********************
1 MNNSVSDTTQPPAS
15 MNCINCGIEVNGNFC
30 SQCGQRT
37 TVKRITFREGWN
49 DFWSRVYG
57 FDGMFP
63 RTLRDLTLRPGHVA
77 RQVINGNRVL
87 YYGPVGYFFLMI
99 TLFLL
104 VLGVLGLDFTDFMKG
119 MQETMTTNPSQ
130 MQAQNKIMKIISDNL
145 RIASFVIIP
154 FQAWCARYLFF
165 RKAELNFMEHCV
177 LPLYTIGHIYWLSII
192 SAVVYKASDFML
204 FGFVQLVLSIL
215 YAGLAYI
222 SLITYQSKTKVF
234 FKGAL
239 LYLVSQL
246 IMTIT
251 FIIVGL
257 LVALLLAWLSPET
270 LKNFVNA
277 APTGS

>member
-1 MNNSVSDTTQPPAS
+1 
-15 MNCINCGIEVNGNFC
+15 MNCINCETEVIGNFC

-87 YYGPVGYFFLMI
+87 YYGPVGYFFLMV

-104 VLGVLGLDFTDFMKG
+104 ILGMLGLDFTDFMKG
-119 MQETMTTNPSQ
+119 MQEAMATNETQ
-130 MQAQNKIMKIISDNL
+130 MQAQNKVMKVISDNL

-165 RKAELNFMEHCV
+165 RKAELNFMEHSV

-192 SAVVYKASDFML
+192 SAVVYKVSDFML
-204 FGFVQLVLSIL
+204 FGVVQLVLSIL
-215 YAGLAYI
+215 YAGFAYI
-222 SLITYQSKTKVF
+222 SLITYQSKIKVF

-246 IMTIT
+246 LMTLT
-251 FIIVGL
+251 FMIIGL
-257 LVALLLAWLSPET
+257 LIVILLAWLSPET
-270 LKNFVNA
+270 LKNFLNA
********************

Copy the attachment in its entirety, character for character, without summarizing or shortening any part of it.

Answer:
1 MNNSVSDTTQPPAS
15 MNCINCGIEVNGNFC
30 SQCGQRT
37 TVKRITFREGWN
49 DFWSRVYG
57 FDGMFP
63 RTLRDLTLRPGHVA
77 RQVINGNRVL
87 YYGPVGYFFLMI
99 TLFLL
104 VLGVLGLDFTDFMKG
119 MQETMTTNPSQ
130 MQAQNKIMKIISDNL
145 RIASFVIIP
154 FQAWCARYLFF
165 RKAELNFMEHCV
177 LPLYTIGHIYWLSII
192 SAVVYKASDFML
204 FGFVQLVLSIL
215 YAGLAYI
222 SLITYQSKTKVF
234 FKGAL
239 LYLVSQL
246 IMTIT
251 FIIVGL
257 LVALLLAWLSPET
270 LKNFVNA
277 APTGS

>member
-1 MNNSVSDTTQPPAS
+1 
-15 MNCINCGIEVNGNFC
+15 MNCINCETEVIGNFC

-87 YYGPVGYFFLMI
+87 YYGPVGYFFLMV

-104 VLGVLGLDFTDFMKG
+104 ILGMLGLDFTDFMKG
-119 MQETMTTNPSQ
+119 MQEAMATNETQ
-130 MQAQNKIMKIISDNL
+130 MQAQNKVMKVISDNL

-165 RKAELNFMEHCV
+165 RKAELNFMEHSV

-192 SAVVYKASDFML
+192 SAVVYKVSDFML
-204 FGFVQLVLSIL
+204 FGVVQLVLSIL
-215 YAGLAYI
+215 YAGFAYI
-222 SLITYQSKTKVF
+222 SLITYQSKIKVF

-246 IMTIT
+246 LMTLT
-251 FIIVGL
+251 FMIIGL
-257 LVALLLAWLSPET
+257 LIVILLAWLSPET
-270 LKNFVNA
+270 LKNFLNA